Reverberation: Just like with bad lighting or dingy surroundings, the “sound of the room” can be oppressive.

Reverberation – “the time it takes a sound event to become inaudible” – affects speech intelligibility.

Factors that affect reverberation time:

  • Volume of the room, and relative dimensions.
  • Surface treatments
  • Furniture

The effects of reverberation:

If low freq. reverb. is: And high freq. reverb. Is: Then the impression is:
Too long Too long Blurred, difficult to understand
Too long Too short Hollow, but easy to understand
Too short Too long Sharp, difficult to understand
Too short Too short Dry, but easy to understand



HVACThe heating, ventilating, and air conditioning system can certainly be a source of stress for call-takers for several reasons.

  • Temperature is always an issue. What is hot for one person is always going to be cold for another.
  • Noise from the HVAC system can be a distraction.
  • Sitting in a draft for 8 hours is guaranteed to cause stress, if not illness.
  • And, of course, allergens affect performance and air-borne viruses mean sick time.

But there are solutions to all of these problems – Four things that can be done to improve the environment:

  1. Provide individual control of their space temperature. On a macro level, If the duct layout allows it, areas of the Comm Floor can have slightly different temperature settings, and so personnel can be placed in areas that suit their preference. On the individual level, furniture systems can be provided with fans and even some heating, so individuals can tailor their own space temperature.
  1. Eliminate noise – Every year the number of computing devices on the Comm Floor increases. More volume and hotter computing equipment requires more airflow. Increasing the airflow in an existing HVAC system can cause noise. More airflow from a fan, or in a duct system can produce a sound often described as a “rumble”. Likewise, pushing more air through an existing ceiling grille can cause “hiss”. The solution is to reduce airflow back to the quiet design condition and adding supplementary cooling. As I mentioned before, by measuring the frequency of the noise, you can easily determine what part of the HVAC system is the “culprit”.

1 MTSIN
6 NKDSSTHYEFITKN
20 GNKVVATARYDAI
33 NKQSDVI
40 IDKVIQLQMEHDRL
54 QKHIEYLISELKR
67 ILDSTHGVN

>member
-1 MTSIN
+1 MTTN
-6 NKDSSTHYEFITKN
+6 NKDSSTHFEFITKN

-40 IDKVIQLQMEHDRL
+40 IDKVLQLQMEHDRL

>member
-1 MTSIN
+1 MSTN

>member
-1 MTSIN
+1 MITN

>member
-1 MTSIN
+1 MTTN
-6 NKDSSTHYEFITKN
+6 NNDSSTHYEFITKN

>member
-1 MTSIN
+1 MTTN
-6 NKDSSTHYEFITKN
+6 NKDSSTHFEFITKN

1. Eliminate drafts – In the same way with noise, pushing more air through an existing ceiling grille can create drafts. If you are starting to see pieces of cardboard taped to the ceiling, you know that you have a draft problem. Often simply replacing existing grilles with a more effective diffuser is an inexpensive solution.
  1. And, finally, there are numerous systems that can be employed to eliminate dust, pollen, bacteria, and viruses. An existing AC unit can be retro-fitted with air-cleaning technology. Or, you can provide small local filtration units on the Comm Floor.

There are several relatively inexpensive solutions to the most common 911 Call Center environmental challenges-– individual temperature control, reducing objectionable noise, eliminating drafts, and improving the air quality–all of which reduce stress and improve up-time.

Interested to discuss this topic further? Contact me.

Adam Sachs, PE

Associate, Mechanical Engineer

Amy Pitts, MBA, BSN, RN

Medical Equipment Project Manager

Andy Neathery

Technology BIM Specialist

Angela Howell, BSN, RN

Senior Associate, Medical Equipment Project Manager

Anjali Wale, PE, LEED AP

Associate Principal, Senior Electrical Engineer

Austin Barolin, PE, CEM, LEED AP O&M

Senior Associate, Senior Energy Analyst

Beth Bell

Principal, Chief Financial Officer

Bilal Malik

Associate, Senior Electrical Designer

Brennan Schumacher, LEED AP

Associate Principal, Lighting Design Studio Leader

Brian Hageman, LEED AP

Associate Principal, Plumbing Discipline Lead

Brian Hans, PE, LEED AP

Associate Principal, Senior Mechanical Engineer

Brian J. Lottis, LEED AP BD+C

Associate, Senior Mechanical Designer

Brianne Copes, PE, LEED AP

Senior Associate, Mechanical Engineer

Bryen Sackenheim

Principal, Technology Practice Leader

Carolyn Carey

Medical Equipment Project Manager